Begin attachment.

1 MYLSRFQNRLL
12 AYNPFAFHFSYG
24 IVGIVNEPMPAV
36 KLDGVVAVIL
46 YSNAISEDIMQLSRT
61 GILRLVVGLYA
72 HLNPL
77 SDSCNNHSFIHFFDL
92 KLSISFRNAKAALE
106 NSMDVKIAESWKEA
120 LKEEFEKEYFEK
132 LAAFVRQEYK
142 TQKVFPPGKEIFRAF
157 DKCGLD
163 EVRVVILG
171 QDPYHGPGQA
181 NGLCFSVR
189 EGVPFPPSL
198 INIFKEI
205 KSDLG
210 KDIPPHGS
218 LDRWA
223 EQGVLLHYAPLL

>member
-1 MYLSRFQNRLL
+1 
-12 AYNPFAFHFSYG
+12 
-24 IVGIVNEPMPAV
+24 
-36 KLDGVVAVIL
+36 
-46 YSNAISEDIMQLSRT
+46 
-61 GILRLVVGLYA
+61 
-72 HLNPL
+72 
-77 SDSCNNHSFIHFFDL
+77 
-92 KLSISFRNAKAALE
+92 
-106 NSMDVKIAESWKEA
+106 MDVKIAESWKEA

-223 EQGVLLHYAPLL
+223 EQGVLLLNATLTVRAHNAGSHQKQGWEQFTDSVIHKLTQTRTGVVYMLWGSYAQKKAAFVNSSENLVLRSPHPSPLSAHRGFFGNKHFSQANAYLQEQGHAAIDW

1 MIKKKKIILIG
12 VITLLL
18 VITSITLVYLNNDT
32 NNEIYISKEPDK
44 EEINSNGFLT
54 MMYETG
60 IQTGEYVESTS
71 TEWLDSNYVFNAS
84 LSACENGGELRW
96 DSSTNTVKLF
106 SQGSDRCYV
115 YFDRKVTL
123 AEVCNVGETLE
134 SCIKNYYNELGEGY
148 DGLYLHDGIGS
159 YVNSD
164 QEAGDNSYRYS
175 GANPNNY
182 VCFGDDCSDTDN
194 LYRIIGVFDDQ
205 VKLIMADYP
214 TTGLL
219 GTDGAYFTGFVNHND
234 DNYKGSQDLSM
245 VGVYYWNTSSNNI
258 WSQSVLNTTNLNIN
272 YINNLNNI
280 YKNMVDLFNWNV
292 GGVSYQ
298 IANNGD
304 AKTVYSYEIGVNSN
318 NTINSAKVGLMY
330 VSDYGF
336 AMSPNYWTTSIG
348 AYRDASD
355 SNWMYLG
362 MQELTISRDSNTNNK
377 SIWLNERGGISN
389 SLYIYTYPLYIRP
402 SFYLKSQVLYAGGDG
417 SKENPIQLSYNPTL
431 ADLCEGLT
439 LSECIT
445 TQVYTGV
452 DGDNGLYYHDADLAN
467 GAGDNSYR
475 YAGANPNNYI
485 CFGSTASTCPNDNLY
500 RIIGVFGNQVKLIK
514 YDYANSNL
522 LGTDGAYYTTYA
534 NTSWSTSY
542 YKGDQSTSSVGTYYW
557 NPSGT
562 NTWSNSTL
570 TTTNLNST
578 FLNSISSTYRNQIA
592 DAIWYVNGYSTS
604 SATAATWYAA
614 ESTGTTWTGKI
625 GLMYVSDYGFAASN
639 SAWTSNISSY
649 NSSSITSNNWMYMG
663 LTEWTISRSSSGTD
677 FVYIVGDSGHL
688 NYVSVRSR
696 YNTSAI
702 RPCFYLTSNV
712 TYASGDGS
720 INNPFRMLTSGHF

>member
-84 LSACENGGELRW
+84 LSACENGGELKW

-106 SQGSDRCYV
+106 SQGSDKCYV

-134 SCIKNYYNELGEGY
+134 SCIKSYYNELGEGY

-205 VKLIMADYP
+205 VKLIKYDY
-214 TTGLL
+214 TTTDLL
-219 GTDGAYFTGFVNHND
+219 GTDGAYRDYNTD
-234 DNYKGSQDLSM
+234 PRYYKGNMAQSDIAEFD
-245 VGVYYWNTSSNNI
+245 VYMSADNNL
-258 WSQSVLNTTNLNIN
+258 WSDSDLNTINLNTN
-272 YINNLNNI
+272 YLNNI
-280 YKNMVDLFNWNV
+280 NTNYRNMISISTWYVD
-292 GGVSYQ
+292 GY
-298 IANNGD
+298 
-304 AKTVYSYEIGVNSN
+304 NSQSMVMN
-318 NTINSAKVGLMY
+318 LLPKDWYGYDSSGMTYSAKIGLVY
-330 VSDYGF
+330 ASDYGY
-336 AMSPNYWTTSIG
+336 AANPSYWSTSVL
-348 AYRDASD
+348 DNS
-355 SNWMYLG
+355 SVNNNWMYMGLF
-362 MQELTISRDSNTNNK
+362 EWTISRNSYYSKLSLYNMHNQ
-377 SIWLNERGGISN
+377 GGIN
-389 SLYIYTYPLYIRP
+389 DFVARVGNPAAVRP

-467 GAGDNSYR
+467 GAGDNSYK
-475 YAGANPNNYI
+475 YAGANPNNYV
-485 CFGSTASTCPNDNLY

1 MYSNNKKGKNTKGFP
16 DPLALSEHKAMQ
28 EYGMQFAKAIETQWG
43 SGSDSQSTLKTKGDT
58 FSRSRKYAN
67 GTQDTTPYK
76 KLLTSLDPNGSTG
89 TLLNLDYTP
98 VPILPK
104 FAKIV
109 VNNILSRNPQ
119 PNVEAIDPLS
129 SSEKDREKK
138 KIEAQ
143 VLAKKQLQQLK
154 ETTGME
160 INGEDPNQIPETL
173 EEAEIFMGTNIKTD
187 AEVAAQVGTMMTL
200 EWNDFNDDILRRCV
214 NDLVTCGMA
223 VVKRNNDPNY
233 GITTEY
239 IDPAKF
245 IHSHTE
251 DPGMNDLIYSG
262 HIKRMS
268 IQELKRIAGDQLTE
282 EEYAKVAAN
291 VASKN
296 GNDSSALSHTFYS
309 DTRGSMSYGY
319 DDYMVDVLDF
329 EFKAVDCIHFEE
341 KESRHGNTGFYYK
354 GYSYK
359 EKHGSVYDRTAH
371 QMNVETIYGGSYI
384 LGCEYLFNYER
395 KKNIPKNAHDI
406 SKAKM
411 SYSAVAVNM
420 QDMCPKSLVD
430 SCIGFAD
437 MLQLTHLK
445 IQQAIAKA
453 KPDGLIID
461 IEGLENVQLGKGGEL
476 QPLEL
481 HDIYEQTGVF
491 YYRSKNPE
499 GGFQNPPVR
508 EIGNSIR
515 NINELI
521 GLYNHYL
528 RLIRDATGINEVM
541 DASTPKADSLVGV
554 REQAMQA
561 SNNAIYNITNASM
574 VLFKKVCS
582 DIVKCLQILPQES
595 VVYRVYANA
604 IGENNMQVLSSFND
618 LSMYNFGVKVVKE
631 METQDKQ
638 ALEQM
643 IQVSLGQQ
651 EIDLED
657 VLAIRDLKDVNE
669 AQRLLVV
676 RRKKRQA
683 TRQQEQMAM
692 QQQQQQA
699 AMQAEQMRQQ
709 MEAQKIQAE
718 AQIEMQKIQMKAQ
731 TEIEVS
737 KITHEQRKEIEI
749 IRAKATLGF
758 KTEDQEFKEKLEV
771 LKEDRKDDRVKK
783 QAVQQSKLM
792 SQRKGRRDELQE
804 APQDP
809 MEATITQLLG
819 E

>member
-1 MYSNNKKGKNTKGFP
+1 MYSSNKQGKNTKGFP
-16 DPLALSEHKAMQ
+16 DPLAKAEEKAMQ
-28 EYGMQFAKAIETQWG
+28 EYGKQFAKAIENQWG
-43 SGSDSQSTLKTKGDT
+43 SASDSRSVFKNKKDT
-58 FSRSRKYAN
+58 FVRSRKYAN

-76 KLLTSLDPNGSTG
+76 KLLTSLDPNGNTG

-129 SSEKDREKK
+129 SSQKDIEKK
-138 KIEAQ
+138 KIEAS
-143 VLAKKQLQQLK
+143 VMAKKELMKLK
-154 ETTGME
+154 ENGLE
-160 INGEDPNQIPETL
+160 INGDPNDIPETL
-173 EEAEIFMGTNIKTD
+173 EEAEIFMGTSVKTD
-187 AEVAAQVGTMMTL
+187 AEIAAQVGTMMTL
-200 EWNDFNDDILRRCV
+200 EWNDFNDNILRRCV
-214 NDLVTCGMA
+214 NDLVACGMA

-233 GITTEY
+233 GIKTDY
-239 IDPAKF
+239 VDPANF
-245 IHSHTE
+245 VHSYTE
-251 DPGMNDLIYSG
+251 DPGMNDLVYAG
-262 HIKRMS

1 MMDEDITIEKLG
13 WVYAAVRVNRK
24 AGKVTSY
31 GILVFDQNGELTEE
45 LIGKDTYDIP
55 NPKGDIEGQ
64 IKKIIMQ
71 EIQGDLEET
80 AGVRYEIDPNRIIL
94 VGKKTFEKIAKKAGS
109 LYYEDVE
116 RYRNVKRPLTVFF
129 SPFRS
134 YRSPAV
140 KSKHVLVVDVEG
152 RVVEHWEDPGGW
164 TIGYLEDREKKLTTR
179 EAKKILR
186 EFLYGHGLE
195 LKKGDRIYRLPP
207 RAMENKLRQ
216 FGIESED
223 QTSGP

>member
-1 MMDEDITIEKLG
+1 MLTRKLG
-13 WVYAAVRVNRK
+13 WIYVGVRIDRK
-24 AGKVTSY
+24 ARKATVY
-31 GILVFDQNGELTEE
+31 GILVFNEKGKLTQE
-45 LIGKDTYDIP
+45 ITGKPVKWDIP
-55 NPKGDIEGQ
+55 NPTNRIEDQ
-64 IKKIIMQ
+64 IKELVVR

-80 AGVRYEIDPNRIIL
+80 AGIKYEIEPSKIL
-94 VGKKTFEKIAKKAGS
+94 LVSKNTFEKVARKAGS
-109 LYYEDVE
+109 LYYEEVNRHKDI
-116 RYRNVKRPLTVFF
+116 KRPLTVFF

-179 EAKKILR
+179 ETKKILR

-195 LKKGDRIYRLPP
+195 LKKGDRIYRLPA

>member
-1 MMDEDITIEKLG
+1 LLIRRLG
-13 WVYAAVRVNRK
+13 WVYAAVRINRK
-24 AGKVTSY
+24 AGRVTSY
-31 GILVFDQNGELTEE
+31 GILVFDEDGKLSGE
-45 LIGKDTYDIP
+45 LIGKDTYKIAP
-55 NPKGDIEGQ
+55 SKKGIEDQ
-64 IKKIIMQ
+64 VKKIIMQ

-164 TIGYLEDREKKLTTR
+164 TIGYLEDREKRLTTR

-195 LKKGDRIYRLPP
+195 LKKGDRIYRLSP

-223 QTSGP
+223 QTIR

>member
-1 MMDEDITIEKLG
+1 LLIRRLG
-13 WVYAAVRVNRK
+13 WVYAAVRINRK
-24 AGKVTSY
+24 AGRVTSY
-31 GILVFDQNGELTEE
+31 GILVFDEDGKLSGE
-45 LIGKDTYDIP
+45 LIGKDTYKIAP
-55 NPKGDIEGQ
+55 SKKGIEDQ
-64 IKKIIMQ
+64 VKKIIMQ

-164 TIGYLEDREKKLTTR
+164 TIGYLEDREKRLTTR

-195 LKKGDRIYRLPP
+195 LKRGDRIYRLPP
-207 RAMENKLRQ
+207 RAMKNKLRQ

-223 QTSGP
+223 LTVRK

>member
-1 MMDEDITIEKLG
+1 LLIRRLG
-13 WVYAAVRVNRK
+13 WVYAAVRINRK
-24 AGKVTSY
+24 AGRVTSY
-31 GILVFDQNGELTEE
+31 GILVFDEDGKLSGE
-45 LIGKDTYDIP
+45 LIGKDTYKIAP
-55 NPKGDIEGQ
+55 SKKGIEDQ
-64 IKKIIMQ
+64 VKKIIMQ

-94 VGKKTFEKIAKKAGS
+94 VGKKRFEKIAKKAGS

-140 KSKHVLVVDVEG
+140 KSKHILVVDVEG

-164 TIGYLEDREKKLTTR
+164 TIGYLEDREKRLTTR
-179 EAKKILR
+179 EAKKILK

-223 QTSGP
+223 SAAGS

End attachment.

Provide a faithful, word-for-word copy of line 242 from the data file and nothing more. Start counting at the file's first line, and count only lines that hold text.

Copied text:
718 AQIEMQKIQMKAQ